Skiing and snowboarding are only half of a ski holiday in Europe. The rest is made of snow-covered mountainside chalets, rich Alpine food, hot mulled wine between runs, and, of course, the famous Après-ski, the after party.
So … what are you looking for once you get off the slopes? Are you happy to stay on the groomed slopes or are you an adrenaline junkie going off-piste (i.e. backcountry skiing) to find some fresh powder? Do you want to just relax by the fireplace after a day of skiing, or do you want to hit the after-party with your ski boots still on?
No matter what you want, the Alps have you covered.
Any city that has hosted The Winter Olympics twice can’t be bad for skiing. There are over 200 miles of groomed slopes around St. Moritz starting from 1,800 meters (5900 feet) above sea level, all the way up to 3,300 meters (10,800 feet), guaranteeing good snow. And best of all, there are over 300 sunny days a year.
Besides the downhill variant of skiing, St. Moritz is a haven for cross-country skiers, with 110 miles of tracks. And you can even try out the Olympic bobsled run; mind you, professionals will make sure you get a bit of on-site training before you’re allowed on the run.
Les Trois Vallées (Three Valleys), France
Technically, Les Trois Vallées is not one ski resort but the world’s largest combined ski region, with over 370 miles of ski slopes and 183 ski lifts. This means you can ski for days without having to go down the same slope twice. And queues? Not at this size.
The biggest ski resort in the area is Val Thorens, which also offers the most options for accommodation. The other two main resorts are Meribel and Courchevel, of which the latter especially is aimed for the rich and famous. The exclusive Courchevel 1850 village has two out of the eight luxurious six-star hotels (called palaces) in France, Le Palace Des Neiges Hotel and Le Cheval Blanc.
A popular day tour is to ski or snowboard from Val Thorens to Courchevel for lunch and then back. You can go at a leisure pace and take the whole day, or race down black and red runs and get to the other side in less than an hour and half.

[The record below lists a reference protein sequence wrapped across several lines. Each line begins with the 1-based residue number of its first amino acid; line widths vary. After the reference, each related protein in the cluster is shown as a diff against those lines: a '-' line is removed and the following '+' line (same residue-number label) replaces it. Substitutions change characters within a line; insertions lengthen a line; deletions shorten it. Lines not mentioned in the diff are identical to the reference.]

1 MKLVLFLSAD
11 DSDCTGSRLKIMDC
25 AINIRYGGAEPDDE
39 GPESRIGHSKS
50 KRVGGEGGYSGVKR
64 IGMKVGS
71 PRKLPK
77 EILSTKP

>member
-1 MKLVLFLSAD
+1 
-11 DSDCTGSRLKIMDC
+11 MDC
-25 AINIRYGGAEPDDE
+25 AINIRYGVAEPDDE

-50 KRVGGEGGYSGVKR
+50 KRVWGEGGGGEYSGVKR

While no Alpine ski destination could ever be called ugly, by comparison, Zermatt is the most scenic. With views of the famous Matterhorn mountain and a ban on cars (save for a few electric taxis), the Alpine village is a living postcard. So instead of fighting traffic and crowds, you can focus on breathing that fresh alpine air and enjoying the silence.
During winter time, there are 220 miles of slopes in Zermatt, enough to ski to Italy for an espresso, as the area is linked to Breuil-Cervinia ski resort across the border. And if you still want to hit the slopes in July, the glacier’s peak has 12 miles of skiing at the top even in the height of summer.
If you’re after steep black runs and high-octane off-piste skiing, head towards Chamonix and Mont Blanc. Europe’s highest (and most notorious mountain for adventure seekers) is Mont Blanc, so next-door neighbor Chamonix attracts more experienced skiers looking for a challenge. Slopes at Chamonix go all the way up to 3300 meters, so it is s a fantastic place for a late ski holiday, which is when you can see plenty of people skiing (and sunbathing) in t-shirts. Try the 12-mile Vallee Blanche off-piste route, famous for its vertical drop of 2700 meters (8900 feet) through some of France’s most wild terrain.
St. Anton, Austria
If après-ski, Jägermeister and dancing on the tables in your ski boots is your thing, then head to St. Anton, which tends to get a bit of a younger crowd because of its well-deserved reputation for after parties. There are plenty of bars in the village, but the best après-ski is at the bars on the slopes themselves.
The only problem is choosing whether you should go to Krazy Kanguruh for some shot-fuelled debauchery or to Mooserwirt, where the party starts everyday when the blinds close at 3pm and ‘The Final Countdown’ starts blaring over the speakers.
It isn’t however all just about partying; of the 160 miles of slopes, many are suitable for beginners while still offering plenty of fun for more advanced skiers.
Bonus: Levi, Finland
While Finland is famous for its snow and winter sports, a lack of mountains means any skiing is better suited for beginners and intermediate skiers. But Finland’s top ski resort makes up for its lack of downhill runs with 550 miles of snowmobile tracks and 150 miles of cross-country ski tracks. Want more adventure? How about dog sledding, reindeer safaris, ice fishing, or, as a bonus for braving the Finnish winter, a chance at viewing the Northern Lights.
Jarmo Järvi is the author of the Arctic Nomad http://www.arcticnomad.com adventure travel blog. He originally learned to ski in Finland about the same time he learned to walk; snowboarding he only painfully learned years later. Finland, however, wasn’t enough for him and now he heads to the Alps each year, searching for some fresh powder. You can also follow him on Facebook and Twitter.